Buzzed: The New England Electronic Music Festival
“Fucking stupid song. I hate it.”
And with that glowing comment from Das Racist’s Victor Vazquez (referring to his own song, “Combination Pizza Hut and Taco Bell, by the way), the New England Electronic Music Festival was off to the races. It has taken root as one of Boston’s foremost discussion and live music events and while the genre certainly has its haters, the bleeps and blips we’ve come to love as good Boston-liberal-arts-school-attending kiddies are only becoming more and more ingrained in the local music scene.
On February 11, TogetherBoston, the group responsible for organizing the festival, invited electronic artists Das Racist, Kids at the Bar, and Southern Belle to discuss the pros and cons of hype
Aside from the pretension of the questioning (admittedly somewhat appropriate), each panelist added insight that was at once obvious and emphatic in its impression upon the importance of the Internet in building buzz and increasing visibility in the blogosphere, that golden flux of transient fame.
Das Racist, an electronic rap sometimes-duo, sometimes-trio from Brooklyn emphasized their reliance on MySpace in promoting their music.
“It’s all MySpace,” said the group’s self-proclaimed hype-man Ashok Kondabolu. “It’s just where we put our music. At the end of the day, we’ve been fortunate to get a lot of good Internet press; MySpace has definitely been out best bet, though
Rad Raunborg of Kids at the Bartouted the exposure granted by HypeMachine, a sort of music metablog that amasses the most talked-about tracks and artists from various web sources and synthesizes them into a digestible and brightly colored page. Tracks that have been “hearted” by enough of the site’s patrons can rise tot he top of the HypeMachine homepage. Kids at the Bat have twice found themselves at #1 with their remixes of Empire of the Sun’s “Walking on a Dream” and Passion Pit’s earworm “Sleepyhead”.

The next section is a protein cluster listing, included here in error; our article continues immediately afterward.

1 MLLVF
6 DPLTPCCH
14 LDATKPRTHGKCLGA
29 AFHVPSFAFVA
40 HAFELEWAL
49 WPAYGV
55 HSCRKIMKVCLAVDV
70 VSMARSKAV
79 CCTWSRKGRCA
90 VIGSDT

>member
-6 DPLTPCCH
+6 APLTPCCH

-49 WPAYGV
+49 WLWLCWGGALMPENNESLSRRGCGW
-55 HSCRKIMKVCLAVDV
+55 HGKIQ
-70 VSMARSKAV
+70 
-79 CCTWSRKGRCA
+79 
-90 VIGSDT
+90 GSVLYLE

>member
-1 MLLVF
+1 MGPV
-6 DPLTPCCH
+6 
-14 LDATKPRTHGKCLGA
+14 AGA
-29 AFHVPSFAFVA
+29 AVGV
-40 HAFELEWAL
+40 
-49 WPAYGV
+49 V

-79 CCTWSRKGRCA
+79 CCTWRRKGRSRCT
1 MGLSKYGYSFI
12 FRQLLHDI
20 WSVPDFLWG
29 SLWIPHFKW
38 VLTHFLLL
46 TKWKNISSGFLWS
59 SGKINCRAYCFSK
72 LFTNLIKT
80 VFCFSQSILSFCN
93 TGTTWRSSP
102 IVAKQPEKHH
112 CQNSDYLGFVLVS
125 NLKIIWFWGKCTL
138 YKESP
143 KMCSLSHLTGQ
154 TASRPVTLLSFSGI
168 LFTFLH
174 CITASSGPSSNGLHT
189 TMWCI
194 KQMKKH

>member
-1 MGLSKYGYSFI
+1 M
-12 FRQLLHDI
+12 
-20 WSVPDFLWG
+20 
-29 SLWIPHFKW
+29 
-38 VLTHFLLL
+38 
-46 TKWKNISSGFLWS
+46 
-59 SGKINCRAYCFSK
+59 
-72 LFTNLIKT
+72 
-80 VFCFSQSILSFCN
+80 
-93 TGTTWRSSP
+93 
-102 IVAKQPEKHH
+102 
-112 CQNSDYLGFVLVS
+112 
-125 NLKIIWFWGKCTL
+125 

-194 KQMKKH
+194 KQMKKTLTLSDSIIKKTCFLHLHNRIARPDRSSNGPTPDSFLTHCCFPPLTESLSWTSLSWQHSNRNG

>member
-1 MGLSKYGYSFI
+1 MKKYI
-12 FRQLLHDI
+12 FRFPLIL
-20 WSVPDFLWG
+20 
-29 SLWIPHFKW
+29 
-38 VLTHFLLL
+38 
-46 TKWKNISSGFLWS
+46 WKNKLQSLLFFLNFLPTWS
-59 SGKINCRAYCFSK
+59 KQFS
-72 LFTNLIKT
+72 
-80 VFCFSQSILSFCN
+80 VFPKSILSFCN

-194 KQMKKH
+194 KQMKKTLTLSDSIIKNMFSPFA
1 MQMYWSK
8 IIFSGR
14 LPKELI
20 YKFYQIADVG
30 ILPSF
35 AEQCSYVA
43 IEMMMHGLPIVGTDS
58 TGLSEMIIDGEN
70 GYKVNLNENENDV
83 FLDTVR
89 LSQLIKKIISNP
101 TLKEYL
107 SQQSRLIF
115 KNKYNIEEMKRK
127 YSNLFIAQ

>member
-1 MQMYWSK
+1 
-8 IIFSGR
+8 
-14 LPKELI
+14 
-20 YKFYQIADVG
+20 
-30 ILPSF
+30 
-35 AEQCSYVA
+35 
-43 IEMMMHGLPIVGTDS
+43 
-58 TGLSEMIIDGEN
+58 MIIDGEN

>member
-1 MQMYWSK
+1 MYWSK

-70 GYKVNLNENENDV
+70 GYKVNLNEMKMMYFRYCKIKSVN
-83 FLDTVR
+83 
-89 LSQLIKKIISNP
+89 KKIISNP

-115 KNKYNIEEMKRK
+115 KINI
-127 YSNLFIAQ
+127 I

For Southern Belle, Berklee student Isom Innis’ musical moniker, getting a young act off the ground can prove to be a bit more difficult.
“These days, you really have to use the Internet to get music or really anything out,” said Innis, a user of Facebook and MySpace. “If you want to get anywhere you definitely have to put your music on the Internet. There’s just no question about it.”
Perhaps the most popular and the most recent fad in buzz building has been Twitter, the social media outlet that everyone loves to hate and then decides, invariably, to love again. All of the panelists agreed that the site allows for a more instantaneous form of communication than either Facebook or MySpace, and that while all three have their merits, Twitter is the appropriate avenue for constant updates and musings. Boston’s electronic music scene, burgeoning though it may be, is heavily into tweeting, retweeting, and tagging.
As for getting face time on blogs, the members of Das Racist believe that it’s best to let the folks behind the screens work their proverbial magic.
“We’re not necessarily going out there and forming rapports with bloggers,” they explained. “You have to let them do their job.”
“I send my music out to blogs,” added Kids at the Bar’s Raunborg. “I let them release it because then it gets forwarded on. Plus, recommendations of your music sounds more credible coming from a third party and not you.”
“Yeah,” agreed Innis. “You need labels to put money in your pockets, not to promote sales. That’s for the blogs.”